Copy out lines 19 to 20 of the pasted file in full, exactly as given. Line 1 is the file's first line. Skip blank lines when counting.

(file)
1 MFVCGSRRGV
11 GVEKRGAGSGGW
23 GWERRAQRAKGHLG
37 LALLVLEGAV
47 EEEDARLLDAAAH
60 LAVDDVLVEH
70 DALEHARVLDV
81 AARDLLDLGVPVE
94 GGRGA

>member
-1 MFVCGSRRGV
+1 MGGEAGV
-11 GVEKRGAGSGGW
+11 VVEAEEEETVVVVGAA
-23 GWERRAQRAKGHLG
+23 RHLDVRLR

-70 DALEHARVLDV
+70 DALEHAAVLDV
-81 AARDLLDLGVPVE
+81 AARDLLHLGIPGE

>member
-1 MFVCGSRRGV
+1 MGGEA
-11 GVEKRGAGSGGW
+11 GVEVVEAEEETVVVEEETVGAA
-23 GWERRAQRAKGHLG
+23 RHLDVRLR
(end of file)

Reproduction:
-81 AARDLLDLGVPVE
+81 AARDLLHLGIPGE